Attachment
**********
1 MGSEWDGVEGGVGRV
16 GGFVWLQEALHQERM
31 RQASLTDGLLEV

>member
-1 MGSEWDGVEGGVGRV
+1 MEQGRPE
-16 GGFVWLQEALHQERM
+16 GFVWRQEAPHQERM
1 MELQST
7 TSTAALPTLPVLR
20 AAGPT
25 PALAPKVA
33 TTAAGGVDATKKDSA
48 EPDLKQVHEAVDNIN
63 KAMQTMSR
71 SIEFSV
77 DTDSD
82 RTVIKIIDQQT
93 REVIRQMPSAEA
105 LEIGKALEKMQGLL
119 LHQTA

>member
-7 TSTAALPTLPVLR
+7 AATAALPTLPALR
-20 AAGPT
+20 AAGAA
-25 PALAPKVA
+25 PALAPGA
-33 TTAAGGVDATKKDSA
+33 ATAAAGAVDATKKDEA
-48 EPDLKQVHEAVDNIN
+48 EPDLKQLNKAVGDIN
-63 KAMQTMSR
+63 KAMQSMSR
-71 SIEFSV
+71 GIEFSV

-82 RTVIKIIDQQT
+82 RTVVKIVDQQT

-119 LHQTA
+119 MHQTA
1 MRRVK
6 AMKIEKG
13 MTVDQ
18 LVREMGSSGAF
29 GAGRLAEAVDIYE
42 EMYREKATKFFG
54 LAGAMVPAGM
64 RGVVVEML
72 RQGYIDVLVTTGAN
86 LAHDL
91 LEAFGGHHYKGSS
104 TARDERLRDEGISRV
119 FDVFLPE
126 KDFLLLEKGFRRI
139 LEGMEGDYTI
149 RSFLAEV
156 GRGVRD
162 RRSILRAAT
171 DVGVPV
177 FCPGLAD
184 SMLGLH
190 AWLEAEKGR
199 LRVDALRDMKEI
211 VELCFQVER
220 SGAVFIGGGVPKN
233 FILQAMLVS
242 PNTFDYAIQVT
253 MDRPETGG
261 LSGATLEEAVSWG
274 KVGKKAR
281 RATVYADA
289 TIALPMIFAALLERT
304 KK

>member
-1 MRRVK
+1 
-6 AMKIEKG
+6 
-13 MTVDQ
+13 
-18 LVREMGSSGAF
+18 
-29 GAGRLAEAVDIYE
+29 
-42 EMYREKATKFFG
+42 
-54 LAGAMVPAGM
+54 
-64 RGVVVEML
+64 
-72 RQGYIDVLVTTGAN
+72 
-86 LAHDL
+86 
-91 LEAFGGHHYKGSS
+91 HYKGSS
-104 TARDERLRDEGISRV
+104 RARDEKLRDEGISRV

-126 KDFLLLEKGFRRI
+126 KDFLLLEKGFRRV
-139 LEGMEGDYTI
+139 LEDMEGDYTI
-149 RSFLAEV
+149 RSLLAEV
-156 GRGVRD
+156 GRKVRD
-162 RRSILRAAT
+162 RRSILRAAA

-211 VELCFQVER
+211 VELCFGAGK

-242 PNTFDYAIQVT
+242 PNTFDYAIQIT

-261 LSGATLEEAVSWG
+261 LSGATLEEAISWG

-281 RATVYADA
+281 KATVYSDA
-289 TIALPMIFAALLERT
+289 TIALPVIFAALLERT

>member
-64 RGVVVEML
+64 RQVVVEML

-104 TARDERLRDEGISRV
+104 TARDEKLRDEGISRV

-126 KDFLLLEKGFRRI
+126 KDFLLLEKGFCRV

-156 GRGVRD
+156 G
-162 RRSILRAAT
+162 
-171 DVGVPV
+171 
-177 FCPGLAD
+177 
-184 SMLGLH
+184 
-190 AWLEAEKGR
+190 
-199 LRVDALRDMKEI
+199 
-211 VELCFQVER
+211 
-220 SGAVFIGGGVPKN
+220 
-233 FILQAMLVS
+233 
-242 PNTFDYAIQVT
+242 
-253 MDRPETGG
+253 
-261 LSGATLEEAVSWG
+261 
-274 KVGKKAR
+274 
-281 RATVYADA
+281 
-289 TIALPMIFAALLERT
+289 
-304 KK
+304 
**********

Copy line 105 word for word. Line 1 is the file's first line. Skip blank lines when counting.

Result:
-156 GRGVRD